Cathy Thornton

Cathy Thornton_bigCathy was born in Melbourne, Australia and after a science degree in biochemistry and microbiology/immunology at University of Tasmania undertook a PhD at Flinders University of South Australia studying the cytokine response of the placenta and implications of this for preterm birth.

She was awarded a prestigious CJ Martin Post-doctoral Fellowship from the National Health and Medical Research Council (NH&MRC) that enabled her to pursue post-doctoral studies at the Universities of Southampton (UK) and Western Australia investigating the antenatal determinants of immune function of new-borns.  It was during this period that Cathy was invited to join the then Clinical School at Swansea University in 2003 as a senior lecturer.

Cathy’s first child was born in 2005; the then Head of the Medical School supported her in returning to full time flexible work 12 weeks after the birth. This positive support toward flexible working has been a hallmark of the attitude that has prevailed since and enabled Cathy to apply for her Readership in 2008 whilst pregnant with her second child and helped her sustain an active research career.

This has been greatly facilitated by the adoption within the School of core working hours 9.30am- 15.00 for School committees. Cathy feels “highly valued and included, evidenced by the support of my present Head of School in my application for personal chair and role as Deputy Head of School. This has allowed me to chair and/or attend university meetings as both a senior academic for the medical school or cognate for other colleges where on occasion the scheduling has been revised to meet my childcare commitments and flexible working arrangements”.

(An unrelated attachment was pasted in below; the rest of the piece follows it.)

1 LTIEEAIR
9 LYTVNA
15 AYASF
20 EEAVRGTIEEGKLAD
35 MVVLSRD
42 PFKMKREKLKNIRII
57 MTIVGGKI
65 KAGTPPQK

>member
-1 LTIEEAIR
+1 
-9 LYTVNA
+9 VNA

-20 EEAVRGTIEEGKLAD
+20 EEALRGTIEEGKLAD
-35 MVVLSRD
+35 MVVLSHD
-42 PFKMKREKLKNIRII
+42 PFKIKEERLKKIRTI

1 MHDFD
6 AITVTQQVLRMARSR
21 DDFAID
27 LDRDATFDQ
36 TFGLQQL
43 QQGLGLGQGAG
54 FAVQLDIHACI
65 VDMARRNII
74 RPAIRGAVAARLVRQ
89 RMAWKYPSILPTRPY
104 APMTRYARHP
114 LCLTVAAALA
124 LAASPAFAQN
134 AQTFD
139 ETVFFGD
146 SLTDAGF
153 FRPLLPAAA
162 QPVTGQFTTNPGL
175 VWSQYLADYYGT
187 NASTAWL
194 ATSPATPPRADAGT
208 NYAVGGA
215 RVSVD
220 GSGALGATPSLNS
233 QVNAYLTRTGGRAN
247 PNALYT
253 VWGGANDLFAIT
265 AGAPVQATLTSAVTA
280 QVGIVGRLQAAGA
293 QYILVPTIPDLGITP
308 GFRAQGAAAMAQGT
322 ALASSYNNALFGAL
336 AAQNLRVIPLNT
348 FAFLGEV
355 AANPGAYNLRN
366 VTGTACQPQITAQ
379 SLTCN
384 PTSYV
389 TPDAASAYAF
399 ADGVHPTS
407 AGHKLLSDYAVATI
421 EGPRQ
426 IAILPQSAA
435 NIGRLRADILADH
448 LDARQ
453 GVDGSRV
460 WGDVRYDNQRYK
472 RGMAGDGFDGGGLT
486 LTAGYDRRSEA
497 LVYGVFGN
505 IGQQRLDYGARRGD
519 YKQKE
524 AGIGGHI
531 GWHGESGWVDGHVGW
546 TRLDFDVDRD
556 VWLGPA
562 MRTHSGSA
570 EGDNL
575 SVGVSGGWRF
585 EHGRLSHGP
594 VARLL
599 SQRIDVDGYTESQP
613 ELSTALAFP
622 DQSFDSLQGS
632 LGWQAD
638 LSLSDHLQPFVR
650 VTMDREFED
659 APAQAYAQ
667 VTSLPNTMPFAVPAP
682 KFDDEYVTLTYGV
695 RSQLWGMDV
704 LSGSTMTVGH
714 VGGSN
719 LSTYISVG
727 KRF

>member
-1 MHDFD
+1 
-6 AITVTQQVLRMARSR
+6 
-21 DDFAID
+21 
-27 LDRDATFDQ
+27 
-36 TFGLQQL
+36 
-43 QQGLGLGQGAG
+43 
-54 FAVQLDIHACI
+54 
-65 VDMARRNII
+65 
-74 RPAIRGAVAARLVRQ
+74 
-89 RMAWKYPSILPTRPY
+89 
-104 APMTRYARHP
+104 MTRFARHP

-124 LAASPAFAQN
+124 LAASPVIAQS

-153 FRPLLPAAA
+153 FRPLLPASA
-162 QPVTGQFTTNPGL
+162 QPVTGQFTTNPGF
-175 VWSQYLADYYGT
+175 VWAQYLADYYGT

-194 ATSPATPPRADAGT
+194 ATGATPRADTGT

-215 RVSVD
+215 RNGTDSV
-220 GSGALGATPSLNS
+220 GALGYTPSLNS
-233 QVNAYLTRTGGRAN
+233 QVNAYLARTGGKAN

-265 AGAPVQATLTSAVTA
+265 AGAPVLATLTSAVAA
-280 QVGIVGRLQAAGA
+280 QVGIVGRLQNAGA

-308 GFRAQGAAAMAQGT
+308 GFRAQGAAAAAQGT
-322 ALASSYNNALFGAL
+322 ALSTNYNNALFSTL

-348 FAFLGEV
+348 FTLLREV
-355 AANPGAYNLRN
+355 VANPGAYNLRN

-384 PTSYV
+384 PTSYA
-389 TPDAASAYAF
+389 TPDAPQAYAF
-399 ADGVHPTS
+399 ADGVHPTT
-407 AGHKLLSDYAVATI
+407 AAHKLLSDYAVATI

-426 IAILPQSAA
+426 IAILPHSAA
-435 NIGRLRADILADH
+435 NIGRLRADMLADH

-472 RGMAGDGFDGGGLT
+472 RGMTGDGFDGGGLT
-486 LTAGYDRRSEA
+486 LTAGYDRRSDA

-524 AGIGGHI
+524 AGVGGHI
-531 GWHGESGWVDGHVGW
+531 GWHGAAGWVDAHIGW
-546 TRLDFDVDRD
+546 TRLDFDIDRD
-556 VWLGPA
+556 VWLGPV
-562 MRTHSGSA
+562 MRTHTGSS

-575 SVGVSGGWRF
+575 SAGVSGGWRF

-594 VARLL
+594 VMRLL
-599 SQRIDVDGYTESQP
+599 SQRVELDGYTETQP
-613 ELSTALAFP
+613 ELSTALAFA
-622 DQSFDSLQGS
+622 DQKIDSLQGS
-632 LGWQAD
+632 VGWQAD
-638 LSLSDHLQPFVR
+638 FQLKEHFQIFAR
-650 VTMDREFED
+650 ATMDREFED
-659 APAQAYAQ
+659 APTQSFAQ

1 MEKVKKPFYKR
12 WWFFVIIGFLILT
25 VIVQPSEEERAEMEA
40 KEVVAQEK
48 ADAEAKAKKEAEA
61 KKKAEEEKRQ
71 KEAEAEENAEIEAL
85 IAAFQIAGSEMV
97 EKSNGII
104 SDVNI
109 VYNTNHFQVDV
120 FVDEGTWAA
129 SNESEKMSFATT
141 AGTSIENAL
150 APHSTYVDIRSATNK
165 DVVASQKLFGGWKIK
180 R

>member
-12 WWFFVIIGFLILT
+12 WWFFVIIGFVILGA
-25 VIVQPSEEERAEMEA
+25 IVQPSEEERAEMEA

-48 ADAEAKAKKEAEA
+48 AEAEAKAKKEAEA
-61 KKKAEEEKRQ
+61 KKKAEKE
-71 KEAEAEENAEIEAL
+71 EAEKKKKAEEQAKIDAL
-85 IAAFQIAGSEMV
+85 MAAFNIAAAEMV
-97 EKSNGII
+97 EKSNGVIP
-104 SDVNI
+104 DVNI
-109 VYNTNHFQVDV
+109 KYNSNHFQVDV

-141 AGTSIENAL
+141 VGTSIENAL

Cathy continues to work flexibly enabling her to drop off and pick up her 6 and 10 year old sons from school typically 2 - 3 days/week; her partner is a full time academic who is able to work from home one day/week.  Cathy is now Professor of Human Immunology continuing on a research contract. She oversees the flow cytometry facility and human tissue research activity within Swansea University Medical School.  Cathy was School Impact lead for REF 2014.

Cathy says “I would like to think that I provide a visible and tangible role model for other female academics in the Medical School and across the University, participating in formal and informal work experience and other outreach opportunities”.